Locals and tourists travel to historical sites like the Summer Palace (outside Beijing) for long walks, boating, and picnics. The Summer Palace has an idyllic royal setting complete with a massive lake surrounded by lush landscaping. Beihai is more conveniently located. This former classical Chinese garden was originally part of the Forbidden City and is near the Drum and Bell Tower.

Both Shanghai and Hong Kong have noteworthy urban parks. A visit to Shanghai’s People’s Park can easily be combined with shopping on Nanjing Road and/or a tour of one of these key attractions— Shanghai Museum, Shanghai Grand Theatre, and the Shanghai Urban Planning Exhibition Hall.

Hong Kong Park, Hong Kong Zoological and Botanic Gardens, and the tram to the top of Victoria’s Peak are adjacent to one another. A sampling of each can be accomplished in a day.

Nagasaki

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Occasionally, beautiful parks are created to commemorate a historical event. Nagasaki’s Peace Park and the Atomic Bomb Museum are perfect examples. The lovely gardens and the collection of statues set the appropriate tone for reflection before entering the museum.

Amsterdam

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European travelers who stop in Amsterdam will have no trouble finding green spaces. Most locals will recommend Vondelpark for its prime location and manageable walking paths that view English-styled rose gardens and ponds. Check the concert schedule website for the free summer concerts in the open-air theater.

Rome

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A stroll through Rome’s largest public park, Villa Borghese, can include stops at a few museums or the zoo. Photo buffs will rejoice with the abundance of opportunities. Shady trees and park benches dot a circular route that runs along the perimeter. The Spanish Steps and Trevi Fountain are nearby.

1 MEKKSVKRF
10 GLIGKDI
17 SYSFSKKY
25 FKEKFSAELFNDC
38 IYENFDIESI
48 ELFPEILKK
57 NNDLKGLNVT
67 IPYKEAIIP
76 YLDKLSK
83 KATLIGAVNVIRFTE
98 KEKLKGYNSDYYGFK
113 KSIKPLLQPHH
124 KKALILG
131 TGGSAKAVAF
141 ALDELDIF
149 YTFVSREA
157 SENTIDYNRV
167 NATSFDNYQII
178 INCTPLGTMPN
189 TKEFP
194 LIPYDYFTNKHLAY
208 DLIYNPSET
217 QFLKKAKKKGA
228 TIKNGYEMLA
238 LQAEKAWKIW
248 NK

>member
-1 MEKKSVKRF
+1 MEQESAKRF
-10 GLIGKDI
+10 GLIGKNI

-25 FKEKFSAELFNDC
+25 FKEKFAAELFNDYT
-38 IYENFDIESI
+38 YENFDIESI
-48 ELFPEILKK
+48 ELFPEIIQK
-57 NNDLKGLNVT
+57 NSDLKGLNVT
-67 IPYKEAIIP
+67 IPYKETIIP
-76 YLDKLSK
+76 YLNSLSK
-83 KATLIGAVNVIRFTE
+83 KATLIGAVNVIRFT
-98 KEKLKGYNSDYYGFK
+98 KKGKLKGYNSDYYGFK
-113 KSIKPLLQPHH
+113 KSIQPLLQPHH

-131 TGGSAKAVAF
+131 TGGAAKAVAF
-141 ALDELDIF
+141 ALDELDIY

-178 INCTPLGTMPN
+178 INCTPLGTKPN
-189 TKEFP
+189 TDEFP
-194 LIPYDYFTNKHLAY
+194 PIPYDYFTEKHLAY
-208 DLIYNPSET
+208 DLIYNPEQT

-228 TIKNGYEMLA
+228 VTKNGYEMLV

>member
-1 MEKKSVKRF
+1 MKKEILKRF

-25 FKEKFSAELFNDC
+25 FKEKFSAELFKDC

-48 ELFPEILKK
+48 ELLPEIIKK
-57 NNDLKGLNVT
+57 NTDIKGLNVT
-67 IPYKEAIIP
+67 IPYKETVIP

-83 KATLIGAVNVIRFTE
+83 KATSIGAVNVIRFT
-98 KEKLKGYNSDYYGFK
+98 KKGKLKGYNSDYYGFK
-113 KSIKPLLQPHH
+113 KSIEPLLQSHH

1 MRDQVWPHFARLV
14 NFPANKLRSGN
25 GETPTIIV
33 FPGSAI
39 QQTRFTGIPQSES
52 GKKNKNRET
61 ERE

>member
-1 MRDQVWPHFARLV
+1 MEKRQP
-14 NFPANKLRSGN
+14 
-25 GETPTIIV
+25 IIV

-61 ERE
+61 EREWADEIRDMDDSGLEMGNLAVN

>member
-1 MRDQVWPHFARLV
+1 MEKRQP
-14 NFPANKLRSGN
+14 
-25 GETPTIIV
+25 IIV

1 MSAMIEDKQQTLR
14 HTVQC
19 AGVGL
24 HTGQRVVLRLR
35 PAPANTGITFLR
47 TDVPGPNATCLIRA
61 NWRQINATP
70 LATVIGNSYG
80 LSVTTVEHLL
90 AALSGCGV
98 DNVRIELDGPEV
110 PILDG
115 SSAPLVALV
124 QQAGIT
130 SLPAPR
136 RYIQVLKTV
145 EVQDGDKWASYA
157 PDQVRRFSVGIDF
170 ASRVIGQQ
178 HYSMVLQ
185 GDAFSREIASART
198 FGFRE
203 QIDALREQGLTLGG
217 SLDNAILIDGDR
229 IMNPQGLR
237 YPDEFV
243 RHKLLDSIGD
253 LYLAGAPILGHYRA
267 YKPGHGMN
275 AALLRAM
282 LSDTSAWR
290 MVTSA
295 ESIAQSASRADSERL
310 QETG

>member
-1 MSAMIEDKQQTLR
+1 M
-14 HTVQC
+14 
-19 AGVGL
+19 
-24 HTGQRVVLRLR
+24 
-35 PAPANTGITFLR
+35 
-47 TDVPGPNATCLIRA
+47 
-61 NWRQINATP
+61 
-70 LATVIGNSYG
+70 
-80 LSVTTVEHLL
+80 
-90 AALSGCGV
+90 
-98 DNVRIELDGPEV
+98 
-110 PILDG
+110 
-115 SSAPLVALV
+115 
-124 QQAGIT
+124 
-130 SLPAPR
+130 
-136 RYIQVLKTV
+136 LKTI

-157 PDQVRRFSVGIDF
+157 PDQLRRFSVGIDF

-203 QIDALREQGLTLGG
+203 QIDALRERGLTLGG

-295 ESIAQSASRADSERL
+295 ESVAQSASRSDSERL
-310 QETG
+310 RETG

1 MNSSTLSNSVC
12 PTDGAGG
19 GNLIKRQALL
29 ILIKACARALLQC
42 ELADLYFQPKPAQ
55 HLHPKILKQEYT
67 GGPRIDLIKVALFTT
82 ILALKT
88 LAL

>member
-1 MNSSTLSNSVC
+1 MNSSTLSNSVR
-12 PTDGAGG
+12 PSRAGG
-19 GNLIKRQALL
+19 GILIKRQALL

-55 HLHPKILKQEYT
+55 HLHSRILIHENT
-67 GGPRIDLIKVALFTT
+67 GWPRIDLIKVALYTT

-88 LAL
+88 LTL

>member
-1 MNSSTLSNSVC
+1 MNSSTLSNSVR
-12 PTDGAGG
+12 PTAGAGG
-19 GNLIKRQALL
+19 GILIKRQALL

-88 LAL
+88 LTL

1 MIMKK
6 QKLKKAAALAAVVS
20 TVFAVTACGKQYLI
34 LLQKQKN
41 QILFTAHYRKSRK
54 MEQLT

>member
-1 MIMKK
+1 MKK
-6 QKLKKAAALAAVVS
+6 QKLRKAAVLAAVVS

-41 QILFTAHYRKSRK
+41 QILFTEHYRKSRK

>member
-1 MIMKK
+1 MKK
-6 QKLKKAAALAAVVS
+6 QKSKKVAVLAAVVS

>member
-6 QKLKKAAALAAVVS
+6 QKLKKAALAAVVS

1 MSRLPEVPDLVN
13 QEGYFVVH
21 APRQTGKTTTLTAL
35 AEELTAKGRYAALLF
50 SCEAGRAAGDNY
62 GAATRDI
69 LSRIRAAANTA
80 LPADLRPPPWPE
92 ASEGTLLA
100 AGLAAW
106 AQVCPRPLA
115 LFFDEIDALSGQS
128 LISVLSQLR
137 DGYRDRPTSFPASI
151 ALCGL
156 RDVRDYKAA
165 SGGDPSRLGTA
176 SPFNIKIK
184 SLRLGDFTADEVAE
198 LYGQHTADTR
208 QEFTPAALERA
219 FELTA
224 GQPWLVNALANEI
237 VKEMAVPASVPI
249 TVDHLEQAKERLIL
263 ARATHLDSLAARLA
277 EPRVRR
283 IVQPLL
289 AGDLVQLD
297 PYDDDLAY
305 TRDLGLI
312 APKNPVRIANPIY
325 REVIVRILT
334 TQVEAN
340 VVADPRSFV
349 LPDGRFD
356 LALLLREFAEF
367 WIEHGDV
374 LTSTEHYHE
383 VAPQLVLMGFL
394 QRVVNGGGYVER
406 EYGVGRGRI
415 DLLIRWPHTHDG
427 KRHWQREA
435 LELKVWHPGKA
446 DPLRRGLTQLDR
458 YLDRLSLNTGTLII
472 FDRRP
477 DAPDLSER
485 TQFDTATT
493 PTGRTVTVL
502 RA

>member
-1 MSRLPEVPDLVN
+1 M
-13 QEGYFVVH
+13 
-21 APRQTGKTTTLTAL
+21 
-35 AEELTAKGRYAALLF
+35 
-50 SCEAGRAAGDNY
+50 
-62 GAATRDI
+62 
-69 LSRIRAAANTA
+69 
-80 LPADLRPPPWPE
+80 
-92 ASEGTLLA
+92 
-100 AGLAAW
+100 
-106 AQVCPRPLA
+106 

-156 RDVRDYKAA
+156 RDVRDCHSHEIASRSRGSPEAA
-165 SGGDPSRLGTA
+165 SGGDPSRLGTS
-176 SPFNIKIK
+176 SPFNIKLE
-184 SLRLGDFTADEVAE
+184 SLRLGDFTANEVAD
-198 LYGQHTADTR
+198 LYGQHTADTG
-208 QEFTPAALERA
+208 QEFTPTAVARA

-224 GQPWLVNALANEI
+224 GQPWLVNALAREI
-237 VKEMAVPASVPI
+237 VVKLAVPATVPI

Budapest

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Budapest’s largest city park, Városliget, has universal appeal and is child-friendly. Couples and families can check out Vajdahunyad Castle, the Heroes Square, the Széchenyi Baths, the Grand Circus, and the Budapest Zoo. Be aware that while Holnemvolt Park is being renovated, the zoo will remain open.

London

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Hyde Park isn’t the only green space gem in London. From its prime location, Hampstead Heath shows off some of the finest views of London. Walking paths meander through the rugged terrain. Within a matter of minutes, hikers have totally lost touch with city life. Adults can indulge in local beer by taking a pub-crawl from Parliament Fields Hill to Primrose Hill and visit the nearby village of Hampstead. Kids can fly kites, swim, hike, and walk through a small zoo with their parents when the weather permits.

Have you found the perfect retreat from urban bedlam? If so, please share it in the comments area below.

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About the author

Sandy Bornstein

Sandy Bornstein

Sandy Bornstein lived as an expat in India. Her award-winning memoir, May This Be the Best Year of Your Life, highlights what she learned as the only American teacher at an international Bangalore school. After living abroad, Sandy continues to explore the world and write about her travels. You can follow Sandy's adventures at www.sandrabornstein.com.